In 1998, India and France established a Strategic Partnership. The areas of defence and security cooperation, space cooperation and civil nuclear cooperation constitute the principal pillars of the Strategic Partnership.
The Indian Air Force last month received its first Rafale fighter jet from a series of 36 aircraft purchased from France.
Jaishankar, during his address at the Paris Peace Forum, called for coordinated action by nations, bilaterally or multilaterally, to prevent the forces of terrorism and extremism from building presence in the digital domain.
On issues related to the governance of cyberspace, Jaishankar said to address the specific security threats, including cyber attacks on critical infrastructures, countries should consider entering into arrangements for speedy action and mitigation.
He said India's support to the Christchurch call to eliminate terrorist and violent extremist content online manifests the country's commitment to work with "like-minded countries to ensure that the entire digital space serves to advance our societies and economies, without endangering our safety and security".
The Christchurch Call named after the New Zealand city in which 51 people from the Muslim community were killed in terrorist attacks broadcast live on the Internet on March 15, 2019 - is an action plan that commits governments, international organisations and internet players to take a series of measures, in particular developing tools to prevent the downloading of terrorist and violent extremist content.
He said cyberspace and digital technologies have been a real force of economic, social, political, industrial, even behavioural transformation.Jaishankar said there is a need to arrive at a global understanding if not a global regulation, to ensure that the cyberspace remains open, safe and secure. For this, he said, multilateralism is more essential than ever before.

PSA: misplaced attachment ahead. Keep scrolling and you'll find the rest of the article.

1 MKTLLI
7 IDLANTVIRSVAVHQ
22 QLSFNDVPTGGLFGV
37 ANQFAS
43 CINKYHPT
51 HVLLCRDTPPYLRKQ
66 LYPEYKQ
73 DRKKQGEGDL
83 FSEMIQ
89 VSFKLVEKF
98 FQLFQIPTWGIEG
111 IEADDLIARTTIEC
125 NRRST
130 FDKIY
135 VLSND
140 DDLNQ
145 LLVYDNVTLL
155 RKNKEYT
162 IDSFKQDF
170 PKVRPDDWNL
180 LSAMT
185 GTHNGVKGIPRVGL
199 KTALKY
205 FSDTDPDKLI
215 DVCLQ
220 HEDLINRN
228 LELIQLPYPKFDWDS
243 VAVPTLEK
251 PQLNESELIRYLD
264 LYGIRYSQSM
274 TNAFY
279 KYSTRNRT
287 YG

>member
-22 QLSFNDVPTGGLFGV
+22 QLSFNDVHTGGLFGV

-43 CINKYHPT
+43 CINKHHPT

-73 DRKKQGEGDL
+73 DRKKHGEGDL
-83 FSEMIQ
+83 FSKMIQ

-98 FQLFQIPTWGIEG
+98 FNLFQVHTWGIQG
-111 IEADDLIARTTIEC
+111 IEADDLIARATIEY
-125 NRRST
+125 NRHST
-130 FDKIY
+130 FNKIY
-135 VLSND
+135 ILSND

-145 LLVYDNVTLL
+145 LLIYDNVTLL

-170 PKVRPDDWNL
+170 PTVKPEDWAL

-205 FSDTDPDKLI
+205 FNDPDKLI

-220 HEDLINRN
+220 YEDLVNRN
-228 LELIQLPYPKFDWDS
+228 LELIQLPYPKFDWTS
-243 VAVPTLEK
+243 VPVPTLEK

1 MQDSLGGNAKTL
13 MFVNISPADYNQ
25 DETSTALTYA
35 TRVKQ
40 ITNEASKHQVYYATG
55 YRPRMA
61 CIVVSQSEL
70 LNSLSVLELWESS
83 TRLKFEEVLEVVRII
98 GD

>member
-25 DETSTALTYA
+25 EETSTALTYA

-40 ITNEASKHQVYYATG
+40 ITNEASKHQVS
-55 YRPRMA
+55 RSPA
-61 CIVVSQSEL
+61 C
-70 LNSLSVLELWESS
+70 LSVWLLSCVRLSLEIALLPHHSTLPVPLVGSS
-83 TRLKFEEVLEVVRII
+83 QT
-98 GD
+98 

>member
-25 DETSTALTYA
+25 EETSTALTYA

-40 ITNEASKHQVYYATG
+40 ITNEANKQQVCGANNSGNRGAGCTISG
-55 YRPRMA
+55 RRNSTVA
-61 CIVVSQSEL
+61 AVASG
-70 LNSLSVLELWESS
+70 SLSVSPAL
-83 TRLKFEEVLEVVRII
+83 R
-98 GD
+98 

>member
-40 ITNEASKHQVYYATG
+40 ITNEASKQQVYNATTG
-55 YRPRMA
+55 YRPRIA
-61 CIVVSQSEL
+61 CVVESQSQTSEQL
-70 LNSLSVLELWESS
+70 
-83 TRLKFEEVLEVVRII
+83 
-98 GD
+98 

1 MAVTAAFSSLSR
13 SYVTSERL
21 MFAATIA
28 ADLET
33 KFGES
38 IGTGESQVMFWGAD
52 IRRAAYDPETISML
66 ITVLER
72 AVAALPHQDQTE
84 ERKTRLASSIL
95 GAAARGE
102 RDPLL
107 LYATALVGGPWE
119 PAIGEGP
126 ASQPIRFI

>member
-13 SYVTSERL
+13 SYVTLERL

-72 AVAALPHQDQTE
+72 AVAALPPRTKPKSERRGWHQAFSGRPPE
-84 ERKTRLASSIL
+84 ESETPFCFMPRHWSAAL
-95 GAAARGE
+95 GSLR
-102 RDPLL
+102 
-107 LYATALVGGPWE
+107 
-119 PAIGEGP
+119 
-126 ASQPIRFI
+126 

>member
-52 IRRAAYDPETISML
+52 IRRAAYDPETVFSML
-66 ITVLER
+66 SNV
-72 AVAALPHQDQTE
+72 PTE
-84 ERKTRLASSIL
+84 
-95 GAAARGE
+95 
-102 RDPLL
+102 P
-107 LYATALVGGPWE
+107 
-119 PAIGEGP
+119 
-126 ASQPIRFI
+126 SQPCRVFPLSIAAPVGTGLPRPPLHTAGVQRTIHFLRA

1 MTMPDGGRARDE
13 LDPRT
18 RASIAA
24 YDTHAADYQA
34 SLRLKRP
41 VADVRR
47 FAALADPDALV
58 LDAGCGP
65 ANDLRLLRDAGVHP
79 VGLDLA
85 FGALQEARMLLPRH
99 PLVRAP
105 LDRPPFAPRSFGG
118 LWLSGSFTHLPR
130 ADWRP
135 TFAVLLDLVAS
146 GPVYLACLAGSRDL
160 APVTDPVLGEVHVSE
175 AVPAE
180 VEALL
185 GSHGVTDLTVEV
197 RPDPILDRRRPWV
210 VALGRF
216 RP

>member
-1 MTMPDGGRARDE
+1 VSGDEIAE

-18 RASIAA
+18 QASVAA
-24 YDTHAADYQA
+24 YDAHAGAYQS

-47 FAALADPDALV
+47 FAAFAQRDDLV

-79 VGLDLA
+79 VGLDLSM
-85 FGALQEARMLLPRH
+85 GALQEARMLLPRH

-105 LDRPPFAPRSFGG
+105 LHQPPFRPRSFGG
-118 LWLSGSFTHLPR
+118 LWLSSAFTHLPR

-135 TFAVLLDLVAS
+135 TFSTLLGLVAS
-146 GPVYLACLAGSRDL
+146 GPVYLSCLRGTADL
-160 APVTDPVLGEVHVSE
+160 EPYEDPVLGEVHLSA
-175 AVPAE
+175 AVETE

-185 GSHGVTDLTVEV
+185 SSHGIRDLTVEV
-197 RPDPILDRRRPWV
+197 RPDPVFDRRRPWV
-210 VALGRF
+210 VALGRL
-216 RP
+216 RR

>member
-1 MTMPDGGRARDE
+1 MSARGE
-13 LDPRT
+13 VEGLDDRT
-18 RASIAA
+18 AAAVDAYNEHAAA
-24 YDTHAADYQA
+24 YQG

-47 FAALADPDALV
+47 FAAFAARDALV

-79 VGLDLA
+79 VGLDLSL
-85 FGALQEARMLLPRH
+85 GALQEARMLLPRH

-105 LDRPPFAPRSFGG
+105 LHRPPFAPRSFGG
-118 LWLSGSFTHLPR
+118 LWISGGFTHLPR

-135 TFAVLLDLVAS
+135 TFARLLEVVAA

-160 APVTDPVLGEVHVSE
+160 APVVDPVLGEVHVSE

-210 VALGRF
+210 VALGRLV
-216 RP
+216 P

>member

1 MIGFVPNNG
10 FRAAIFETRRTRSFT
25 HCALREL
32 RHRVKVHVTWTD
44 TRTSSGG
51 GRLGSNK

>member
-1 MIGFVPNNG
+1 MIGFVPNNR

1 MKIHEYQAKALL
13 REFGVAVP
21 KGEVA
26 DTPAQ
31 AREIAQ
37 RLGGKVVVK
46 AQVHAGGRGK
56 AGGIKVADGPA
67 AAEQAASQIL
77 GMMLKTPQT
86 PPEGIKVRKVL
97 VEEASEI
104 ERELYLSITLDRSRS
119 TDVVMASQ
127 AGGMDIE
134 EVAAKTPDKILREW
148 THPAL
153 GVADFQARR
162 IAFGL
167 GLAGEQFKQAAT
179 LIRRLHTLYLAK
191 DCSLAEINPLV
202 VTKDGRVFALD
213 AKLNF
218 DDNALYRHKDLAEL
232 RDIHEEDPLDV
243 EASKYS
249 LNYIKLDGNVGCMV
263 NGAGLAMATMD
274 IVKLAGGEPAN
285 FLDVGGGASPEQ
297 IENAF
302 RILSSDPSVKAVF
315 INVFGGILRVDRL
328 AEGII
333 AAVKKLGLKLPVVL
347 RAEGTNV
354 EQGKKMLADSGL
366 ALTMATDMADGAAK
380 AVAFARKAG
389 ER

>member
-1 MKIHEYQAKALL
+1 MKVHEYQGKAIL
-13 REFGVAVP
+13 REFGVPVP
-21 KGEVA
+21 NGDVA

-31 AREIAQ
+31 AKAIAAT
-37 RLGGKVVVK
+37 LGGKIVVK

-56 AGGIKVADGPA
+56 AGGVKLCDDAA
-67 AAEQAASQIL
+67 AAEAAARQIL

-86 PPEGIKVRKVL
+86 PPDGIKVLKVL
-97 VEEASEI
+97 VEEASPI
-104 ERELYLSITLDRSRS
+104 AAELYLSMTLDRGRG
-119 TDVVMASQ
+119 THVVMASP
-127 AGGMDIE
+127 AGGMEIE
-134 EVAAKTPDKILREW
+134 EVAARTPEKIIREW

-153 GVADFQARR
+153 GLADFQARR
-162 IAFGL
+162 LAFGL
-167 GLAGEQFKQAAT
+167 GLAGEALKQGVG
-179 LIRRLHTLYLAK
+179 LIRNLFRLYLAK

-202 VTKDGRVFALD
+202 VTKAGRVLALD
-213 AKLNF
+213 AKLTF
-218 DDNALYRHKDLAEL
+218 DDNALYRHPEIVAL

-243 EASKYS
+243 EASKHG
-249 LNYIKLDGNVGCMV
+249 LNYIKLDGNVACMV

"It operates in national boundaries but has a borderless nature. It offers limitless opportunities but also exposes us to an uncharted territory of considerable challenges," he said.
"Now, for a large developing country like India, digital domain and its technologies drive our democracy and development programmes; are central to effective and extended governance; and power our knowledge and innovation economy," he said.
He said the world's largest 1.2 billion strong biometrics based digital Unique ID programme; 1.2 billion mobile phone connections; 1 billion bank accounts; and over 500 million internet connections has created a massive matrix that converges growth with governance and mainstreams all the demographies into national development.
"We are excited about the opportunities, but also concerned about the threats from the cyberspace," he said.
There are actors, both state and non state, whose actions present a clear threat national, regional and global security, he said.
"One example is unimpeded growth of terrorism related activities, including extremist propaganda; terror financing; illicit trafficking and radicalization in the cyberspace," he said.
He said states must protect the data privacy and ensure data security for its citizens while maintaining their openness at the same time.
"Coordinated action by nations (bilaterally or multilaterally) to prevent the forces of terrorism and extremism from building presence in the digital domain. For the specific security threats, including cyber attacks on critical infrastructures, countries should consider entering into arrangements for speedy action and mitigation," Jaishankar said.
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